Background: This study aimed to evaluate and follow-up the process of acute treatment for depression in terms of activity and sleep efficiency using actigraphy, and thus increase the opportunities for objective measurement in the monitoring of treatment.
Methods: A total of 20 patients with depression, and 22 and age- and gender-matched healthy volunteers were included in the study. All subjects were evaluated using a sociodemographic data form, the Hamilton Depression Rating Scale (HDRS), and actigraphy for measurement of motor activity and sleep efficiency.
Results: The activity levels and sleep efficiency of the controls were significantly higher than the pre-and post-treatment activity levels and sleep efficiency of the patients. After the treatment process, both motor activity and sleep efficiency were found to be significantly increased in the patients. A highly significant negative correlation was found between the HDRS scores and average activity counts for active intervals (r = −0.779, P < .001), and between the HDRS scores and sleep efficiency (r = −0.616, P < .001). On the other hand, a significant negative effect was found between depression and average activity counts for active intervals (RR:0.880; 95% CI:0.782-0.991).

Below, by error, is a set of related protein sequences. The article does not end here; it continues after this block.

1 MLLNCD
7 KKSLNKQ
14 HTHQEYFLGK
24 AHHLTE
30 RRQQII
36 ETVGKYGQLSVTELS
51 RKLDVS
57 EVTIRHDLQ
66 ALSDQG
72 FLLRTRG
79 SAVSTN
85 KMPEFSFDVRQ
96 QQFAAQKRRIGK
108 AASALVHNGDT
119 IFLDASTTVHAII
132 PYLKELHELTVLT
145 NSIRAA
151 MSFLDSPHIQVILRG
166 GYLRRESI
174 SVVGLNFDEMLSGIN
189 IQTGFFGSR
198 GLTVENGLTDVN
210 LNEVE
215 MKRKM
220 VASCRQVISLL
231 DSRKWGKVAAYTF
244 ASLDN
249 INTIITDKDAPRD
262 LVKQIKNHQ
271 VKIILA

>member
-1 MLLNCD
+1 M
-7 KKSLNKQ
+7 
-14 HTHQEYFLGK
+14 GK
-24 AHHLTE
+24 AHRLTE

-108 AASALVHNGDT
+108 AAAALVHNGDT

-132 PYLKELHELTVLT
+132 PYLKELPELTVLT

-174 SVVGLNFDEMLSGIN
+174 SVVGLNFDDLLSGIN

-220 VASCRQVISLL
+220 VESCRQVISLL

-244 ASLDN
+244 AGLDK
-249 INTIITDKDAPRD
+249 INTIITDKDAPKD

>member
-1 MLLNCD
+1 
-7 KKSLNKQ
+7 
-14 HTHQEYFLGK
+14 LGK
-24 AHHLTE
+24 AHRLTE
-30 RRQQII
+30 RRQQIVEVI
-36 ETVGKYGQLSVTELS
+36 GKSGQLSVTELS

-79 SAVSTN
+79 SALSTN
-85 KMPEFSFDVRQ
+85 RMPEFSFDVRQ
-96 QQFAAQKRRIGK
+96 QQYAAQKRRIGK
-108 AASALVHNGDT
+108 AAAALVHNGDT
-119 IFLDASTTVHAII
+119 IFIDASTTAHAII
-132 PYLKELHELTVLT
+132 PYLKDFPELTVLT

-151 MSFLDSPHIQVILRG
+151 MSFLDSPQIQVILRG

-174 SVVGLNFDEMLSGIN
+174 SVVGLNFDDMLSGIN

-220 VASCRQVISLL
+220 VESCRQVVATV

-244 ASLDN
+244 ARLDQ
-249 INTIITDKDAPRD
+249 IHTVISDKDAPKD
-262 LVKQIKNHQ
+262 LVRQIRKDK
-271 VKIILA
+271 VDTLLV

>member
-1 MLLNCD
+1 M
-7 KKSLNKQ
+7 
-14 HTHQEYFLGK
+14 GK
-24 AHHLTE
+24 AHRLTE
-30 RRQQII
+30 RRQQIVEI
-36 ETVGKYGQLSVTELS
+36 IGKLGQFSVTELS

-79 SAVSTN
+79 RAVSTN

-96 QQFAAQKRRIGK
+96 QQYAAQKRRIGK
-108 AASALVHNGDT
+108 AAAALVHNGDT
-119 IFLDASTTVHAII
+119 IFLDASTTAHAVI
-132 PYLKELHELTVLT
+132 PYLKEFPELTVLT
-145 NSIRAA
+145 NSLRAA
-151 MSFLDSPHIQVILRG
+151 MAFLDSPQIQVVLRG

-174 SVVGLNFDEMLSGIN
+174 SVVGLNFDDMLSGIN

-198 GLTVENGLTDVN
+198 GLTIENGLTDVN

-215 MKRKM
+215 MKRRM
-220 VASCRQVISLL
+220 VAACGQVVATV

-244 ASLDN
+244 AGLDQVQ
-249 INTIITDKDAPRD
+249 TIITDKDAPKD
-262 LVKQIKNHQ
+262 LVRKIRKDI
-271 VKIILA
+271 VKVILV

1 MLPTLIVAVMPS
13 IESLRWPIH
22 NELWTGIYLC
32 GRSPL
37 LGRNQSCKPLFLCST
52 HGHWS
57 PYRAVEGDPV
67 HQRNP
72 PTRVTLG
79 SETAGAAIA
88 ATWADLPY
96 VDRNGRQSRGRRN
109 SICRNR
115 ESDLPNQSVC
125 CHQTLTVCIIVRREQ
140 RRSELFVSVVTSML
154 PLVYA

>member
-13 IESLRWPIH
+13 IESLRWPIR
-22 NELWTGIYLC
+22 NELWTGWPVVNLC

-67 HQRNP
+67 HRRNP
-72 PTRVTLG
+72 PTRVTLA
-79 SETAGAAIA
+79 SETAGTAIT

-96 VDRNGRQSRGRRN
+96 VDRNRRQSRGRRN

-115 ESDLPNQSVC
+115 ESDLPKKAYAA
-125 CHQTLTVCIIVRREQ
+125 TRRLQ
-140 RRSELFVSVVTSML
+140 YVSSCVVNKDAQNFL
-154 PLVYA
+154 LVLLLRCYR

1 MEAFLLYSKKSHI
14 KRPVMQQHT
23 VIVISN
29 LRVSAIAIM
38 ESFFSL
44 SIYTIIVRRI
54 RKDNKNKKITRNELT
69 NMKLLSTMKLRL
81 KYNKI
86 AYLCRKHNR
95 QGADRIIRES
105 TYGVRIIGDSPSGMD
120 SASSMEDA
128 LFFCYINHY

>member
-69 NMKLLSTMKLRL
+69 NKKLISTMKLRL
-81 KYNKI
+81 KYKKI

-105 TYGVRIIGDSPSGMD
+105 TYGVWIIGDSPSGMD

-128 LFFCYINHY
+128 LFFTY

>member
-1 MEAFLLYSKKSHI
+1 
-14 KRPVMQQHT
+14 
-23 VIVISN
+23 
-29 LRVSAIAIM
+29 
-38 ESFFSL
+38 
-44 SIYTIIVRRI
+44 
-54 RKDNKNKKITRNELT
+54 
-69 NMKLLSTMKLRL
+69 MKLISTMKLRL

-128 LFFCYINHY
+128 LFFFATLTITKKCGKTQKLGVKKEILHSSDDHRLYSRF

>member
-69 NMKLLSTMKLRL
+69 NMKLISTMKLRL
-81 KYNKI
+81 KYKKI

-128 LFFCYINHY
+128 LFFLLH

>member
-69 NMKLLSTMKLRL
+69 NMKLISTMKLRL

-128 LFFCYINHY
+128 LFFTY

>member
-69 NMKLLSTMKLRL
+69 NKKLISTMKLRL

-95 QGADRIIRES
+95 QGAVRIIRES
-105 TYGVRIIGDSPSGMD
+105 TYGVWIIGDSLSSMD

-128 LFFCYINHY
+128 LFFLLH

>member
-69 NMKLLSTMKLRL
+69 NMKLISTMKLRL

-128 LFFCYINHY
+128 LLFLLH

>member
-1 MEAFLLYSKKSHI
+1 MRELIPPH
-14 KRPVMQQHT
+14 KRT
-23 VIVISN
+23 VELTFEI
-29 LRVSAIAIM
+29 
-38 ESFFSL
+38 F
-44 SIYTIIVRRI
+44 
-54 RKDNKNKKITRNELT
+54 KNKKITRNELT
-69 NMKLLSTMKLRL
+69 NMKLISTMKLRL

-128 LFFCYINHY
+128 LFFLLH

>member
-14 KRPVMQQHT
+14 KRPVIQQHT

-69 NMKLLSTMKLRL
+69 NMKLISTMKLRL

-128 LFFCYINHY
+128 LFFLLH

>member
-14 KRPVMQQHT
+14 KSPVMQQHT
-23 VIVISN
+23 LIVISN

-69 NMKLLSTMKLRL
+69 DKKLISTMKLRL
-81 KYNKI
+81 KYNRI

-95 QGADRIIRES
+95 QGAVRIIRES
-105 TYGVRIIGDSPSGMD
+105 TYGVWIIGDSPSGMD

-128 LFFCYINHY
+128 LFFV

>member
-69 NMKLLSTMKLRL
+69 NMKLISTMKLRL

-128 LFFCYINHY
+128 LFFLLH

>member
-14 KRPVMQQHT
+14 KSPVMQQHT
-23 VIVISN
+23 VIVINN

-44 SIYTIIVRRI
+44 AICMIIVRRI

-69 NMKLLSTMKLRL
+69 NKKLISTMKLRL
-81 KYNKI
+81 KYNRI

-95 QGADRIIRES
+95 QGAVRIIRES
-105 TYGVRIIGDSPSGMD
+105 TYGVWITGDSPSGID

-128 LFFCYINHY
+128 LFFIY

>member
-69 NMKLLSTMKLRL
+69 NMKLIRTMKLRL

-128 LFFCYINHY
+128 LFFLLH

Conclusions: Actigraphy is a useful technique for quantifying physical activities and sleep efficiency in depressed patients. Furthermore, it may provide objective follow-up data in assessing the effects of treatment for depression.